Additionally, most security systems require an individual's actual presence for operation. For example, a key card is used at a door to open that door. However, it is often necessary to operate remote devices in a secured manner. Currently, this is not taught by the art.

It would be highly advantageous, therefore, to remedy the foregoing and other deficiencies inherent in the prior art.

Accordingly, it is an object of the present invention to provide a new and improved trigger circuit for triggering a remote system.

Another object of the present invention is to provide a trigger circuit to enhance security and/or identification in a remote system.

And another object of the present invention is to provide a trigger circuit which is relatively less costly and can be economically employed on even the simplest remote systems.

SUMMARY OF THE INVENTION

Briefly, to achieve the desired objects of the instant invention in accordance with a preferred embodiment thereof, provided is a trigger circuit including a light source supplying a first beam of light having a first frequency, a frequency altering device positionable to receive the first beam of light. The frequency altering device receiving the first beam of light and transmitting a second beam of light having a second frequency. A frequency sensitive component operable in response to the second beam of light having the second frequency, the frequency sensitive component being positioned to receive the second beam of light and provide a trigger signal. A trigger coupled to receive the trigger signal and, upon receipt of the trigger signal, triggering the system.

In a specific embodiment the frequency sensitive component includes a photo-transistor, a potentiometer and a JFET coupled to the photo-transistor to adjust the component to be sensitive to the second frequency. The frequency sensitive component can further include a light filtering device which transmits only the second beam of light with the second frequency. The light filtering device is positioned to receive the beam of light from the frequency altering device and the photo-transistor is positioned to receive the second beam of light from the light filtering device and provide a trigger signal in response thereto.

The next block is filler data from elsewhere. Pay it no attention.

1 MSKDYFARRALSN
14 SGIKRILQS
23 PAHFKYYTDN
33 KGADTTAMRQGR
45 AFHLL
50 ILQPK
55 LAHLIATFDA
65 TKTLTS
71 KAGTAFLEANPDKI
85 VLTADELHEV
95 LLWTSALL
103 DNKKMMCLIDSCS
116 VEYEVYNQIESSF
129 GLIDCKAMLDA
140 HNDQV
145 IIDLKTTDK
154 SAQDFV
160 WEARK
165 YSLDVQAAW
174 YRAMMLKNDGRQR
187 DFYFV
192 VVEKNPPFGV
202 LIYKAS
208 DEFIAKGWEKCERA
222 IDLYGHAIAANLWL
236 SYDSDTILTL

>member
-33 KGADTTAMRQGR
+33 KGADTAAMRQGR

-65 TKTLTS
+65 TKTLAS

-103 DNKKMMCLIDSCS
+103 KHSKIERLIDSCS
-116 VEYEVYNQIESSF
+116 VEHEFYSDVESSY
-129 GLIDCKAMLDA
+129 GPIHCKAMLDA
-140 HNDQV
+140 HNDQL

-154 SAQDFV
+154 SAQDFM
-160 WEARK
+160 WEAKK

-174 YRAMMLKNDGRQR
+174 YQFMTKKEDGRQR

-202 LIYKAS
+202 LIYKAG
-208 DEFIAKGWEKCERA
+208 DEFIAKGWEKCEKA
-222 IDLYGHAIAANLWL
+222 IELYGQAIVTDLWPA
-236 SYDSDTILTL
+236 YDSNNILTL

BRIEF DESCRIPTION OF THE DRAWING

The foregoing and further and more specific objects and advantages of the instant invention will become readily apparent to those skilled in the art from the following detailed description of preferred embodiments thereof taken in conjunction with the drawing in which:

FIG. 1 is a schematic diagram of a remote trigger circuit.

DESCRIPTION OF THE PREFERRED EMBODIMENT

Turning to the drawing, a trigger circuit 15 for remotely triggering the operation of a system 10 is illustrated. System 10 can be any system in which security and/or identification is desired. Examples of which are secure entry or operating systems (e.g. security badges for opening doors or operating systems), automotive entry or operation, financial identification such as credit or debit cards etc. Much simpler systems, ordinarily not secured, can also benefit from the present invention.

Trigger circuit 15 includes a light source 16 coupled to a power source Vcc which may be an independent power source if desired. Light source 16 supplies a light beam 17 including a first frequency f1. Light source 16 is preferably a light emitting diode (LED), laser, or the like, and can be narrow band such as a specific color or wide band such as white light. Light source 16 is positioned in relation to a receptacle 12 such that light beam 17 is directed therein. For purposes of illustration, receptacle 12 is provided for receiving a detachably portable unit such as a key, a card, or the like as will be described presently.

A frequency altering device 20 is positionable within receptacle 12 to receive light beam 17 from light source 16. Frequency altering device 20 receives light beam 17 and, in response to reception of light beam 17, transmits a light beam 21 having a second frequency. In a preferred embodiment, frequency altering device 20 is incorporated into a key, a card, or any other convenient structure which provides a substrate for support and for convenient use. It will be understood that the terms key and card designate structures for supporting and/or containing the frequency altering device. In the preferred embodiment, frequency altering device 20 includes fluorescent material, such as phosphor or actinical materials, preferably incorporated in a card, a key or the like. Actinical is a dielectric, which includes and encompasses all light reagents, such as silicon, phosphor, fluorescence, radium, platinocyanide; whether chemical, bio, metal, gases, or oxidants; anything acting, responding, or changeable by light radiation. The fluorescent material is preferably applied directly to a substrate. Upon receiving light beam 17, the material of frequency altering device 20 is activated to emit light beam 21 with an altered frequency (f2). Light beam 21 is emitted from receptacle 12.